Please visit our MS learning channel on Youtube, which provides hundreds of topics from our education programs, that were video-recorded and archived here: www.youtube.com/msviewsandnews

joomla ecommerce template -- Scroll left side of this blog for needed resources. Also, use our 'search by topic' tool, to find specific information.

Disclaimer: 'MS Views and News' DOES NOT endorse any products or services found on this blog. It is up to you to seek advice from your healthcare provider. The intent of this blog is to provide information on various medical conditions, medications, treatments, and procedures for your personal knowledge and to keep you informed of current health-related issues. It is not intended to be complete or exhaustive, nor is it a substitute for the advice of your physician. Should you or your family members have any specific medical problem, seek medical care promptly.

=================

CHAMPIONS TACKLING MS - AWARDS Dinner, Honoring Aaron Boster, MD and Jon e. Glaser, DDS - now open for registration. Visit www.events.msvn.org

Friday, April 4, 2014

Multiple Sclerosis: Monoclonal Antibody Tysabri Reduces Brain Inflammation

Jeppe Romme Christensen  MD PhD From the Danish Multiple Sclerosis Center Copenhagen University Hospital Hvidovre, Denmark.MedicalResearch.com Interview with:
Jeppe Romme Christensen  MD PhD
From the Danish Multiple Sclerosis Center
Copenhagen University Hospital Hvidovre, Denmark.
MedicalResearch.com: What are the main findings of the study?
Dr. Christensen: This study demonstrates that progressive multiple sclerosis (MS) patients have reduced inflammation and tissue damage in the brain after treatment with natalizumab. These findings highlight that progressive MS is an inflammatory disease and furthermore that peripheral circulating immune cells contribute to brain inflammation and tissue damage in progressive MS.

MedicalResearch.com: Were any of the findings unexpected?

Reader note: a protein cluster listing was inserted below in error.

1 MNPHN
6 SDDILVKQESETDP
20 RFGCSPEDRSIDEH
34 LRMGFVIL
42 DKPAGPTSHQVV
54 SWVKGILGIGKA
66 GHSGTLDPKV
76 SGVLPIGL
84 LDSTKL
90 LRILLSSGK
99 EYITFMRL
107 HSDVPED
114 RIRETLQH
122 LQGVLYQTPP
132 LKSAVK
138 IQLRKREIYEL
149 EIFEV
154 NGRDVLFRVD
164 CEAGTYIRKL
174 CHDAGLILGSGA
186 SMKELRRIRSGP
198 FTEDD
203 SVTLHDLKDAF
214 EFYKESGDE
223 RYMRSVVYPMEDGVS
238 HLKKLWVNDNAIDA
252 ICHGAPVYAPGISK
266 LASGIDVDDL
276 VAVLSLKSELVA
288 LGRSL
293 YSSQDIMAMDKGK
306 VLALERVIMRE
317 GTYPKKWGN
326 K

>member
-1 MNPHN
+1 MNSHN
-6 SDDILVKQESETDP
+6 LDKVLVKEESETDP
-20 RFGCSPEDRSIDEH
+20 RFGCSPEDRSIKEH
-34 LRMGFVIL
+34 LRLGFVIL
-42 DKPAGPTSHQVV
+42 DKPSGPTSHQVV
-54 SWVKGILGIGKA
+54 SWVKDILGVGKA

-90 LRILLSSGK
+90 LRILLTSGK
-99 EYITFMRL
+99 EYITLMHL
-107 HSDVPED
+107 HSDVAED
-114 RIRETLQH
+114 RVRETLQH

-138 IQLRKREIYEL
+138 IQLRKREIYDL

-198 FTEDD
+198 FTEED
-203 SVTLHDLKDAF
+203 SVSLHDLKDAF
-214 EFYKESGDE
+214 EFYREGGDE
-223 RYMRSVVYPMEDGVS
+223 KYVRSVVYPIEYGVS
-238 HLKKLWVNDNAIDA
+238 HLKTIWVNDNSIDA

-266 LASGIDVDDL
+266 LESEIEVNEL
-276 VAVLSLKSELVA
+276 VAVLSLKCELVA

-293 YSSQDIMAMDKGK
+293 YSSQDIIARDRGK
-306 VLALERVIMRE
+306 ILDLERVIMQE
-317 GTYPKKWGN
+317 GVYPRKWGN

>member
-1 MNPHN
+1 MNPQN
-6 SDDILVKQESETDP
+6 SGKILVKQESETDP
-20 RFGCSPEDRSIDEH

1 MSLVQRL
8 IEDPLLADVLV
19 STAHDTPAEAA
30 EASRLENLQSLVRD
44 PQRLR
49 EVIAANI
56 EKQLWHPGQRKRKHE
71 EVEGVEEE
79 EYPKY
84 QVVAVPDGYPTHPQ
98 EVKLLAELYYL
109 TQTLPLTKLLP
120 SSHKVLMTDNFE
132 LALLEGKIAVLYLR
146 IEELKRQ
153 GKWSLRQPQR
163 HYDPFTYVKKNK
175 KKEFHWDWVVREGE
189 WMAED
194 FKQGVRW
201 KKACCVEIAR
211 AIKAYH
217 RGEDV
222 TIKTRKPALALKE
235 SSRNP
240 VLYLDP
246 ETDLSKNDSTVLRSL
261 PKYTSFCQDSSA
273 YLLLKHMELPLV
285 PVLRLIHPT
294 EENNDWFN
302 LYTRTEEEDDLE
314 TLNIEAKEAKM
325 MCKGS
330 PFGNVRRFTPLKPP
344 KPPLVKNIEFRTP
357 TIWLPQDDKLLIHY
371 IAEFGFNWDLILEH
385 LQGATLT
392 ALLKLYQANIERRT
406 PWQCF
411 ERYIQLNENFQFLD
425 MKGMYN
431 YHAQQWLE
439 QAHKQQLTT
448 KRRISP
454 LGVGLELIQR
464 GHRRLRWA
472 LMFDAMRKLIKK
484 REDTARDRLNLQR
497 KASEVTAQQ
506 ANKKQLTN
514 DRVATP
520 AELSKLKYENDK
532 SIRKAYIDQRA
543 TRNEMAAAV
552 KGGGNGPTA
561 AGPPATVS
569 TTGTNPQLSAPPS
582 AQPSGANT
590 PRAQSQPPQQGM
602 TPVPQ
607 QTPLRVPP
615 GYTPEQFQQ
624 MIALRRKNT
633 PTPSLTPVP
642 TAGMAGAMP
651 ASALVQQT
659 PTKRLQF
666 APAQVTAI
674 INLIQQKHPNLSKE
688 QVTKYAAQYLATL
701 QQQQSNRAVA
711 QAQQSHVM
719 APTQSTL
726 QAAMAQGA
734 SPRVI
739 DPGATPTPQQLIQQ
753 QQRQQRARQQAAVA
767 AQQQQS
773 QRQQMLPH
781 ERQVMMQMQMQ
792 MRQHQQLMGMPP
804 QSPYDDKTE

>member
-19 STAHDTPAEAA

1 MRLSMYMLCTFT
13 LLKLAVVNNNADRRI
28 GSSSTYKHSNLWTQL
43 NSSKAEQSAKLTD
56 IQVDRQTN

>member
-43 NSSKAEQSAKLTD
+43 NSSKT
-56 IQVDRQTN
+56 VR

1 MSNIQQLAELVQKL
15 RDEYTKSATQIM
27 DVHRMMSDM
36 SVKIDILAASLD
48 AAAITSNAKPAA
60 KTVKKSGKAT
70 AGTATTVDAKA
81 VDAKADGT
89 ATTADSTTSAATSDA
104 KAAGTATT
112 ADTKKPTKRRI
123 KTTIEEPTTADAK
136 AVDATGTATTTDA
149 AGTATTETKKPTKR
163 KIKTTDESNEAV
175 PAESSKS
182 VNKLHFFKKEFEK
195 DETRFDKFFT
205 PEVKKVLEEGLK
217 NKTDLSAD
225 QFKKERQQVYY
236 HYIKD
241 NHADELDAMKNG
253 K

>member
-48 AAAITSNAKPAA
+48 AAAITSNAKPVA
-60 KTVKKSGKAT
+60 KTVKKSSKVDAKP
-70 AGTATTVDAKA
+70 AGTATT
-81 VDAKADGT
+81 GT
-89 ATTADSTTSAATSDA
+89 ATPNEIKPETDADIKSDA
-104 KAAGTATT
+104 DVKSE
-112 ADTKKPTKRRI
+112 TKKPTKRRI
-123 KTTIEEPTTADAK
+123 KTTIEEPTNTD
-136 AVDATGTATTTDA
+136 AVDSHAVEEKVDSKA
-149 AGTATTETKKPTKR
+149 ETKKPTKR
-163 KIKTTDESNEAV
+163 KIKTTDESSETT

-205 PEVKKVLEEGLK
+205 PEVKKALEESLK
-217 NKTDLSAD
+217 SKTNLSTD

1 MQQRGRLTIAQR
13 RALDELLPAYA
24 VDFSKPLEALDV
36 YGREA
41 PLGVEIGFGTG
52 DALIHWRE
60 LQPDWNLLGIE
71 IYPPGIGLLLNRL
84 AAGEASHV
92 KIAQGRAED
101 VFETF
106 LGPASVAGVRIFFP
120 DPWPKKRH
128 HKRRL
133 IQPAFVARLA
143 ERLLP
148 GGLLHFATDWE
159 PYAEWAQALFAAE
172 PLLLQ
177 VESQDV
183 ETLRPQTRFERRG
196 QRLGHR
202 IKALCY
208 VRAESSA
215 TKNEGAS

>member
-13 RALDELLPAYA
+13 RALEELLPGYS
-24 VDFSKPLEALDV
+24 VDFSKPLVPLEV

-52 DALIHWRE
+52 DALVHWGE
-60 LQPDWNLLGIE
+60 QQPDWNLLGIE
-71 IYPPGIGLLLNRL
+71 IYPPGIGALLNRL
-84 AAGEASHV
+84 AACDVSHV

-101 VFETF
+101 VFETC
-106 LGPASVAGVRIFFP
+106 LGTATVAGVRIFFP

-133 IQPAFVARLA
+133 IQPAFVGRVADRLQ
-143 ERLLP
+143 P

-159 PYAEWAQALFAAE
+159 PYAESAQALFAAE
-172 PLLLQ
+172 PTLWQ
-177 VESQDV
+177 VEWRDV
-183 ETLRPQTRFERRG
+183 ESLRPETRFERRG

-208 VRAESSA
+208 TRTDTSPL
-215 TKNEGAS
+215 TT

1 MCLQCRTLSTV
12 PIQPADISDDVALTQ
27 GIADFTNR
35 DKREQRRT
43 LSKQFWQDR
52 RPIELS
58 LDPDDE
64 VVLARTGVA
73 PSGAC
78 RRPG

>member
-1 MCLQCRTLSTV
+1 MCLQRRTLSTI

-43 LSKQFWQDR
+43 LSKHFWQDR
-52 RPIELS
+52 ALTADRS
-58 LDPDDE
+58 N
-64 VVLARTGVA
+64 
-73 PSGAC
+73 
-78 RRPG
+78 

Dr. Christensen: It is a common view that progressive MS disease activity is caused by neurodegenerative mechanisms independent of inflammation. In this view, our findings may appear unexpected. However, the findings are in agreement with accumulating evidence from pathology and biomarker studies which have indicated that progressive MS is characterized by continuing widespread inflammation in the brain with accompanying axonal damage and disease progression.
MedicalResearch.com: What should clinicians and patients take away from your report?
Dr. Christensen: First of all the study emphasizes that inflammation is central in progressive multiple sclerosis and accessible for anti-inflammatory treatment with corresponding beneficial effects on axonal damage and demyelination.
Secondly, the findings are promising for future development of therapies for progressive MS and provide a novel design for progressive MS clinical trials.
MedicalResearch.com: What recommendations do you have for future research as a result of this study?
Dr. Christensen: Future development of treatments for progressive multiple sclerosis is urgently needed. This study demonstrates that peripheral and brain inflammation is associated with tissue damage, and therefore should be one of the first considerations in the future development of treatments for progressive MS.
Furthermore, this study show practicality of the use cerebrospinal fluid biomarkers which should be considered in progressive multiple sclerosis proof-of-concept trials, as these biomarkers provide important information on brain inflammation and tissue damage and allows studies on small populations with short-duration.
Citation:
  

By 

Physician in practice over 30 years. Editor of MedicalResearch.com. All interviews conducted exclusively for MedicalResearch.com by Marie Benz, MD.








……..


To comment - click the comment link shown below
…….
Share our Articles with others
……